Donald Trump has more than doubled tarrifs on $200 Billion worth of Chinese goods this year, sparking predictable retaliatory actions from China, which accuses the hirsute trade warrior of “intimidation and coercion ”. Perhaps so, perhaps not but the Commander in Chief has also slapped 5% tarrifs on Mexican imports this year in pursuit of his own brand of international diplomacy with its central tent that “trade wars are good and easy to win”. Really? Last month we saw the aftershocks of all this, graphically illustrated by the Hang Seng Index falling 1% and the Nikkei Volatility Index by 1.5%. Because, in truth, nobody likes a trade war: they are bad and easy to lose. And why? Well that was illustrated in turn by General Wei Fenghe:“ If the US wants to talk we will keep the door open. If they want to fight we will fight to the end”.
General Wei Fenghe is China’s Defence Minister: lets just hope he isn’t talking about a real war.
But there’s a bigger picture too: take a look at the global implications of these high level spats, take a look at Africa: Sub Saharan Africa to be precise.
These recent Trade Wars have also brought in a much laxer system of global trade governance, but the G20 is still committed to ensuring minimum levels of global coordination, and these commitments are focused on Africa in particular. China, the United States, France and the European Union are all scrambling to launch trade initiatives and negotiate bilateral trade deals with African States (as is the United Kingdom: perhaps forgetting it is still for the moment part of the EU, remember Mrs May’s dance class in Nigeria? Come to think of it, who was Mrs May).
But back to the serious stuff: all these efforts will reach a grand culmination this autumn when the UK will play host to an African Investment Summit where a major part of the host’s ambitions will be to roll over existing trade relationships and nurture new ones so as to mitigate the risks of a Halloween Cliff Edge. And whoever has the keys of Downing Street by then, he (it will be a he) is unlikely to be pushing at a closed door: the African Union is just as keen to work with the UK in developing an external trade deal for the Continent as a whole.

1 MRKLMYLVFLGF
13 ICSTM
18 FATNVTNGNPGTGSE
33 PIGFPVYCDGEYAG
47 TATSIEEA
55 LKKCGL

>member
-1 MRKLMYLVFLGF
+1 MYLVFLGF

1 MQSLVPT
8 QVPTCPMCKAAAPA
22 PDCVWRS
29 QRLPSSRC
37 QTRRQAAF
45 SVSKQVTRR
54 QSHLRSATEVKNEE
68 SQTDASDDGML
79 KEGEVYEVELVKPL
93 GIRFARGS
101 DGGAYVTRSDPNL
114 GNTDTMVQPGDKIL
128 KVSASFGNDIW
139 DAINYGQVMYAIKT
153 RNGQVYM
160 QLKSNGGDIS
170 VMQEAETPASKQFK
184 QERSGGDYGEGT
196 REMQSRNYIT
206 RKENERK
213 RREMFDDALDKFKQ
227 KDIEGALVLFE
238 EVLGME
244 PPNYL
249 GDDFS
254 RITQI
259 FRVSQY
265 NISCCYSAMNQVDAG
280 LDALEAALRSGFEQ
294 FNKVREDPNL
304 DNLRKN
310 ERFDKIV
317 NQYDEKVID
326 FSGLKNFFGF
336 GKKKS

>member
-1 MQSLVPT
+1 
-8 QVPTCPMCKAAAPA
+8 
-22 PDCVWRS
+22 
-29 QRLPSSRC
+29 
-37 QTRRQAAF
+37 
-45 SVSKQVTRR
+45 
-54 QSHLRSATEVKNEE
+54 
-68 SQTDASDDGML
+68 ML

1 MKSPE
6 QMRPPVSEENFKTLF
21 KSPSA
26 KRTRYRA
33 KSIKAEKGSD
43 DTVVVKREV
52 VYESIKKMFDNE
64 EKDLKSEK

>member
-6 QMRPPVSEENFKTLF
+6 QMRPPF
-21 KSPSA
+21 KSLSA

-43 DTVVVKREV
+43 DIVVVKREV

Then, of course, there’s the ubiquitous Belt and Road Initiative where China continues to pour huge amounts of money and infrastructure into Sub Saharan Africa causing the US, Canada, the EU and the UK all to formalise their own Bilateral Development Finance Institutions designed to support African jobs and Industry as a counterpoint to China’s success: demonstrating (in cash) that China isn’t the only show in town. But none of this will work unless Africa itself is front and centre of the process and that will inevitably give the region a new kind of enhanced soft economic power: power it has never before experienced, at least since the days when Cecil Rhodes marched in and stuffed his pockets with diamonds.
So here’s the takeaway: China is in a trade war with the US, the US is in a trade war with China and Canada and the UK is in a perpetual state of warfare with the EU and the EU is waging a trade war with the US…But they’re all now uniting in search of fresh trading opportunities in Africa.
And for its part, Sub Saharan Africa is now playing the smart game, the long game of looking both inwards and outwards by way of its recent ratification of the African Continental Free Trade Agreement, which will provide a secure and stable basis for future integration.
As far as Africa is concerned its jaw jaw and not war war that’s likely to win the day, whatever Washington might think.
The African Impact Fund aims to build on the opportunities offered by Sub-Saharan African Markets and to deliver long term capital growth as well as income distribution, working to solve social and environmental challenges and at the same time deliver sustainable profits for investors.
The Sub-Saharan African Economy has grown by 4.6% since 2000, so I’m not surprised the world’s economic superpowers are now beating a path to its door, even if they are (unhappily) tearing themselves apart internally in the process. The fact is that the G20 remains committed to supporting Pan African growth and economic opportunities and recent events have shown that its key players are, quite literally, putting their money where their mouths are.
And that has to be good for Africa: especially given Sub Saharan Africa already boasts some of the fastest growing economies on the planet as well as one of the world’s greatest reserves of untapped consumer demand.
I’m looking forward to seeing what happens in London this autumn…